For all these reasons, it was a surprise – and a particularly unpleasant one – when the EPA ruled in December 2011 that palm oil does not qualify as “a feedstock to produce biodiesel and renewable diesel under the Renewable Fuel Standard (RFS) program.”

The RFS mandates the blending of biofuels, mainly ethanol produced from corn, into petroleum-based fuels in stages, up to 36 billion gallons by 2022. But the EPA has to approve the fuels as being bio-friendly enough.

The standard that palm oil has to meet is a reduction of 20 per cent in greenhouse gas emissions over its “lifecycle” – which includes not just what gases palm oil fuel spews into the atmosphere when it’s burned but also what gases are released in the growing of palm trees and the production of the biofuel.

The EPA calculated that the reduction of gases was 17 per cent for biodiesel made with palm oil, “compared to the baseline petroleum diesel” it replaces. That’s three points short. The EPA is now asking for public comment on its analysis.

I am not going to get into the technicalities, but a study released by Neste Oil, a biofuels company based in Finland, found that lifecycle reductions for palm oil were 52 per cent.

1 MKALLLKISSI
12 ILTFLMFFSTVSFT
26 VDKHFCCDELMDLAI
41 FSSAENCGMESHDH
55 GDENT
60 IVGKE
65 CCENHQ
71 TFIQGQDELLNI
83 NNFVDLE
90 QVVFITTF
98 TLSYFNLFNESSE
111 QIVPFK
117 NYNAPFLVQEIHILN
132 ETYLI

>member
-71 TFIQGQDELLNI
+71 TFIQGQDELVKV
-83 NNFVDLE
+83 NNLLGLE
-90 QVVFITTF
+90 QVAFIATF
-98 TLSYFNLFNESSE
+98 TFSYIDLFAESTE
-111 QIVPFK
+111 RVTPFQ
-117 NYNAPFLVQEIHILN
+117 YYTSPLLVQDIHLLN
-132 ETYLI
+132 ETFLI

My worry is that misguided protectionism and a preference for ideology over science may be at work here. What’s especially disturbing is that the U.S. seems to be following the lead of Europe in both these respects – not to mention the lead of California.

On December 29, 2011 a US District Court enjoined the California Air Resources Board from enforcing the California Low Carbon Fuel Standard, the state’s version of the EPA’s RFS mandate, because California violated the Commerce Clause of the U.S. Constitution and impermissibly discriminated against out of state biofuel additives – in this case, ethanol produced out of state.

The US has had a 54-cent-a-gallon tax on imported ethanol – a trade barrier, along with subsidies for U.S.-produced ethanol – that mainly targets Brazil, which makes the biofuel from sugar cane. Congress did not renew the tax or the subsidies when it adjourned at the end of the year, but don’t bet against them being revived. There’s a long history of protecting U.S. producers. Palm oil would, of course, pose a threat to American oilseed farmers and biofuel producers.